I want my house to magically appear. I got to redfin constantly, hoping that it will be there. I'm afraid that I'm getting so tired of this whole process that one day I'll see a house and just throw up my hands go say, "Fine, let's be done. This one will work." That I'll settle. And there's a part of me that thinks, well, would it be so bad? It would let me get on with my life.

But I don't want to settle, I want to love it. I'm just getting impatient, you know.

Tuesday, May 26, 2009

Walking away

Well, apparently I was too insulting. I put in a bid for the hot mess of a house and they were like, "yeah, we're not even going to answer that." So, yes, I am still available, if you know a nice place that will treat me nice.

This is probably not a bad thing. The house really is a mess. It would probably just lead to heartache. I mean, what would I do with those crazy holes in the ceiling anyway? Maybe they're just there to let out the bad spirits -- patching them up may only mess with the feng shui. Even the "good" rooms, the kitchen, the family room, they had issues. Yes, I must remind myself that it's for the best.

I am getting anxious. Of course, the rational side of me knows that there is a house out there for me. I'm starting to get sick of waiting. I'm sure it will all work out, but there are days I'm searching for the fast forward button.

Anyway, I've convinced myself that the hot mess needs an owner that is not me. I will miss the phone by the toilet.

Friday, May 22, 2009

My Latest Love

I may have found a house. I know, it took me long enough. I did have, well, complications, which is a big part of why it has taken so long. But, today, I put in a bid and now it's cross-fingers time.

Let me tell you about it: it's a hot mess. And, yet, I can't stay away. I first saw this house months ago. The good: glorious kitchen (a 15-foot island!), a lovely yard, good location, a glorious kitchen (oh, yeah, it's really [potentially] beautiful). The bad: wacked out master bathroom (with bidet -- ugh!), weird holes in the ceiling (yeah, we're looking at a pretty intense home inspection), missing kitchen cabinet doors, inch of dust on the ceiling fans, lots of little things that make you wonder, "Are they actually trying to sell this house?"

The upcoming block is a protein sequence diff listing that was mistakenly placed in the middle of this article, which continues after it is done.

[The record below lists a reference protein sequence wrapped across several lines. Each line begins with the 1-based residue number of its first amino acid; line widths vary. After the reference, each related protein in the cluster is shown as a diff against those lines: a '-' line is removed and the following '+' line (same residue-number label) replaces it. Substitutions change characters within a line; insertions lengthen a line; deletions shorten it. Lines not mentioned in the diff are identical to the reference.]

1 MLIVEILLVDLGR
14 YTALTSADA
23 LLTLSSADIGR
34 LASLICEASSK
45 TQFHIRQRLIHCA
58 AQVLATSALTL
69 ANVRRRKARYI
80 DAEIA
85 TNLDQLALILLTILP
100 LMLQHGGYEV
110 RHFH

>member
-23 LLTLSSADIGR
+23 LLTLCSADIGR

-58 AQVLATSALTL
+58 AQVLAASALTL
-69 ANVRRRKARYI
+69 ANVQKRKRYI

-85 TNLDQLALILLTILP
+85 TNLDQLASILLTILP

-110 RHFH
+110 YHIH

It does scare me. It is quite possible that these people have done no maintenance on it. (Why, yes, those are the original air filters on the furnace, is that a problem?) Here's one: the fan in the one bathroom is missing -- what the hell? Or, here's a better question: what the hell am I thinking buying this house? But the place draws me in. It's got personality.

I have been looking at smaller, more reasonable houses. But those houses will always be starter houses. The house that you hope to move out of someday. This house, while a bit of a mess, could be cleaned up, fixed up, and really be awesome. I can see wanting to stay there. Plus, this house, it fits me. It has things I want (good kitchen, nice but minimal yard, nice family room). Some of its weaknesses (only three bedrooms and one really small one, no real dining room) just don't matter to me. I just hope that they actually want to sell it. We'll see how negotiations go (although I did put in a really insulting offer...)

But, seriously, there's a phone right by the toilet. I mean, what the hell?

Sunday, May 17, 2009

Count one to ten

There are times I wonder what might have happened. What would have happened if Mr. Higgy-Piggie would have gotten that pair-programming job in DuPont Circle? (I guess he's technically still Mr. HP, at least for a while longer.) What if he had gotten that job that was in Germantown? What if we had sold the house right away, or had loved a house down here? Would I be doing what I am doing now, I wonder. 

I can always point to things that cause the changes but what about the things that don't happen that cause those changes? I remember being excited about when Mr. HP was coming here, what our life would look like. There are times I look at the houses we were considering and I think, if we lived there, would we have been happy? And it really wasn't so long ago.